What are you adding?
I’m expanding the men’s section. I have also starting collecting up and adding housewares to the shop. I need to rebrand just a tad and instead of calling it a “double decker dress shop,” I’d like to have a tagline that is a bit more general.
Do you think you will stay located in Tidbit?
I do. I absolutely love that spot. It is a really well done food cart pod. I like that I get to hang out there so often. Plus, I have built-in foot traffic, so I get a lot of people stopping in that might not have stopped by if they weren’t grabbing cart food. For now this is a perfect location for Lodekka.
Any plans of going mobile versus staying stationary?
The idea of going mobile sounds SO fun to me. I have discussed it with my husband a bit. We both have jobs that we love here in Portland though, so I really don’t think we would go anywhere far. I’d probably just go to events and such. But the bus would need a lot of work before that could happen.
What are the advantages of setting up in a cart pod versus taking your business on the road?
It’s wonderful having the built-in foot traffic from the pod. Being in a pod is a draw in and of itself. I don’t have to advertise too much on my own because so many people come to the pod anyway. I also love that I am always close to home at all times and get to stay in Portland and not have to think about where my next stop will be.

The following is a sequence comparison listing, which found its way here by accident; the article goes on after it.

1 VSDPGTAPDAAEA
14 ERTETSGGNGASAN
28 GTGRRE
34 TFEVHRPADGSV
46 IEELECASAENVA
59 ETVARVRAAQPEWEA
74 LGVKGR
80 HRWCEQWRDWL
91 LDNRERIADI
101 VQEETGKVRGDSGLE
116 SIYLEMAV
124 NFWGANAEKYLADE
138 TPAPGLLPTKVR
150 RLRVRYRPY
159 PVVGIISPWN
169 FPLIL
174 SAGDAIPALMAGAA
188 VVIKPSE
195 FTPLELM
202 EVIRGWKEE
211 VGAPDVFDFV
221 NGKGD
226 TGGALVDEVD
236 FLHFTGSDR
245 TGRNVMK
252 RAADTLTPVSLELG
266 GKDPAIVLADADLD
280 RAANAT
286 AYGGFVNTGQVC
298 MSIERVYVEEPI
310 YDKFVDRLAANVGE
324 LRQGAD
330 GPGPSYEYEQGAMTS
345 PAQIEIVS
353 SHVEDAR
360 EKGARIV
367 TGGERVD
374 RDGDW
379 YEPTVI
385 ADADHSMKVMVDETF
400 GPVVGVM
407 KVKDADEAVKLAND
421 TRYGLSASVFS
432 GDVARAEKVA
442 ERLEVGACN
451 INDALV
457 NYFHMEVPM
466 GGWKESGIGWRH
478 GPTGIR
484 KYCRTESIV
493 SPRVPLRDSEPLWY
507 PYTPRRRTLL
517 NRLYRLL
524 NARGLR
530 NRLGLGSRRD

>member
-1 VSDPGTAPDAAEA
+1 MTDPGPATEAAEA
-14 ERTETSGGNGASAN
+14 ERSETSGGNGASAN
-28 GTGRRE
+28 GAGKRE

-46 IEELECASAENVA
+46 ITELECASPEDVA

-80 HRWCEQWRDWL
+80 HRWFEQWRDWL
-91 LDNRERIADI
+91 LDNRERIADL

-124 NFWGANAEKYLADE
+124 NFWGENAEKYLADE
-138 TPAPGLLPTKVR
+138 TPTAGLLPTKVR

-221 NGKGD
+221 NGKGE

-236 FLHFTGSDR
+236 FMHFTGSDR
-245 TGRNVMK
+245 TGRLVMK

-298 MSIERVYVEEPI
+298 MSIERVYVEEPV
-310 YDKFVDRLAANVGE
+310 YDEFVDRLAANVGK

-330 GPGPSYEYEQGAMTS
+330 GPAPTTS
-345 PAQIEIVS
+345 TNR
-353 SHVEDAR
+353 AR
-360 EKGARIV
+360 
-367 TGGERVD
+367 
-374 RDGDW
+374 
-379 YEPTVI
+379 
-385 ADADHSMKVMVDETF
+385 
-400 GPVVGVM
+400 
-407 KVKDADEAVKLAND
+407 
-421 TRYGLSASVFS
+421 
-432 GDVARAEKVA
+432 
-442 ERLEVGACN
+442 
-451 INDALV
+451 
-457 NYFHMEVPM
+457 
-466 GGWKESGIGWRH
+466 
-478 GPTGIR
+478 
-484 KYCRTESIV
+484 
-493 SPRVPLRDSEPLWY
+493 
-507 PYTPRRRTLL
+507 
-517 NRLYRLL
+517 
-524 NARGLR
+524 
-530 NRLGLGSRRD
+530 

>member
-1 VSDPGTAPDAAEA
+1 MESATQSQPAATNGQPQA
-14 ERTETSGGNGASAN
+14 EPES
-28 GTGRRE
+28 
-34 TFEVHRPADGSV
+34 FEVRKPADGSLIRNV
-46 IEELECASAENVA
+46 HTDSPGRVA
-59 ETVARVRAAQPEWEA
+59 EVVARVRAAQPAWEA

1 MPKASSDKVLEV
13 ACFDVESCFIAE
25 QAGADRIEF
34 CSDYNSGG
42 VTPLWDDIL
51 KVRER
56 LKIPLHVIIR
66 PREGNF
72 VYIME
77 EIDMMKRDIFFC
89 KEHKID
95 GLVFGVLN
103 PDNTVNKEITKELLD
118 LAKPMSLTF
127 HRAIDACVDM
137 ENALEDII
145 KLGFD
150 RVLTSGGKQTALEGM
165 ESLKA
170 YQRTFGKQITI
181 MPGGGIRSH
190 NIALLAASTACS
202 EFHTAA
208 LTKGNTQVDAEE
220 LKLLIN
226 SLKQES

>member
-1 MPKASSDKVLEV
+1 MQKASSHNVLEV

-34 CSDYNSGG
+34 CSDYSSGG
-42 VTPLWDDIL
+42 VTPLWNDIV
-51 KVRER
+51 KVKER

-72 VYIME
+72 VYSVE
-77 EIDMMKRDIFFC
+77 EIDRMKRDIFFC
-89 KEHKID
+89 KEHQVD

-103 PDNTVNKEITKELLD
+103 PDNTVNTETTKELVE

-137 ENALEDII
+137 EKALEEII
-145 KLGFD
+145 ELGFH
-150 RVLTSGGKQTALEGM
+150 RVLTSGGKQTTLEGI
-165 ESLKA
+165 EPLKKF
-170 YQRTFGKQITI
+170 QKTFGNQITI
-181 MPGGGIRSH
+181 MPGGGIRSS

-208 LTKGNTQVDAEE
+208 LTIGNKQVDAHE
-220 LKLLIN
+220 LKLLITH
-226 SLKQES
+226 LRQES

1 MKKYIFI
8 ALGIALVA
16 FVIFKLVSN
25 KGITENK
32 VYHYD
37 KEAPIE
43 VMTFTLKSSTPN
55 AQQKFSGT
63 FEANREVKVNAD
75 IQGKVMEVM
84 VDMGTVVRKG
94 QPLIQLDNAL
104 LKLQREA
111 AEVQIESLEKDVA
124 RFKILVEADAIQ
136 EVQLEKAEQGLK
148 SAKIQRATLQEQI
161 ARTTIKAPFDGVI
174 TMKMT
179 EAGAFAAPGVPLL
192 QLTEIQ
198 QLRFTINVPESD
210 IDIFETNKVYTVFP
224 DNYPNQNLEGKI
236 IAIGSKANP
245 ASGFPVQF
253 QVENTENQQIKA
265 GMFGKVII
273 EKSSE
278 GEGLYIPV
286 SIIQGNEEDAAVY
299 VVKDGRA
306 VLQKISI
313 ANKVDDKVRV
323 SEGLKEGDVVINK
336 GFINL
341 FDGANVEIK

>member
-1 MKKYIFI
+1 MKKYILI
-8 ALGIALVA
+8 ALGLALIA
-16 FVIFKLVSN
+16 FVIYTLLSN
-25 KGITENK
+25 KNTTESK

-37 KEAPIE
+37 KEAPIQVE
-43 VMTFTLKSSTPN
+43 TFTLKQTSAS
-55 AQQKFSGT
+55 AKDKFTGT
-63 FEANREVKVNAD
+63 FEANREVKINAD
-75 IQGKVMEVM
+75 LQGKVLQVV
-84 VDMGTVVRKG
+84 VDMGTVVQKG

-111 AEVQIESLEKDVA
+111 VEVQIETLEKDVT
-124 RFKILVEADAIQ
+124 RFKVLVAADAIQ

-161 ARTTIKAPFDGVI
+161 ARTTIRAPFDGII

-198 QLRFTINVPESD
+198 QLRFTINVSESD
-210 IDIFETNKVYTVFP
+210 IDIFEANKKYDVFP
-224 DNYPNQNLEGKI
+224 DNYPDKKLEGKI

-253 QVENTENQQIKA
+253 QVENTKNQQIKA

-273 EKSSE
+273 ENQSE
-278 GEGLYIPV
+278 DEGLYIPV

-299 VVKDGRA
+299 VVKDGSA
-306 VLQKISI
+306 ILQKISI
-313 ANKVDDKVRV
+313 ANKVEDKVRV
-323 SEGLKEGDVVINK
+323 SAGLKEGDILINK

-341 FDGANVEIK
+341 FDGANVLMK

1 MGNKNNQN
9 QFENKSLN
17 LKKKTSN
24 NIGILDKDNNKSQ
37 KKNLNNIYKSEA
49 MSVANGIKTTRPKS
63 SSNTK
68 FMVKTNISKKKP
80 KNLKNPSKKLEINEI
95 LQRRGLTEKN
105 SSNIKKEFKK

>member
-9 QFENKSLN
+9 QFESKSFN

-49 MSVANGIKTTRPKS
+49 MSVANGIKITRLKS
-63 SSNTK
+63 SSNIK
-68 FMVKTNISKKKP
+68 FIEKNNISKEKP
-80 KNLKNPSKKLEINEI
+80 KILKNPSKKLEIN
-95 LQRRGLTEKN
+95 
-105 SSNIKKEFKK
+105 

Do you have plans of expanding?
For now I’m very happy with the location and size of the shop. I think the only expanding I plan on doing in the near future is opening an Etsy shop for some higher-end vintage pieces.
Who are some of your business mentors?
Erin has been the biggest help. She spent a lot of time putting together manuals for everything. I have several other friends who run Etsy shops and a few who have brick-and-mortar shops in town. I can always go to them with questions or for advice. The small business community in Porltand is very supportive.
What do you think your business strengths are and where could you use help?
I’m a graphic designer with some marketing experience. This has been so helpful. I’m also organized, good with money. However, I’ve never set up books or done bookkeeping for a business, so I’m hiring someone to help with the books.
What business questions do you wish you had the answer to right now?
How to run a successful Etsy shop. That is a big question mark to me right now. I have yet to set up the Lodekka Etsy shop and keep putting it off because it feels like a big time investment and more complicated than it looks. You can definitely tell when you come across a great Etsy shop and when you come across one that needs improvement, so I really need to just chat with my friends who sell on Etsy and get some tips. Then, I just gotta start somewhere!
What do you hope to do with the business in 5 years?
I really want to have a thriving men’s section. Also, I want to support friends of mine who have their own shops and open a section for local handmade type items. I already have a few friends who are making things for the shop now! It’s been fun to support them and to find new handmade items that feel like they go in a vintage shop.
photo by Ryan Flood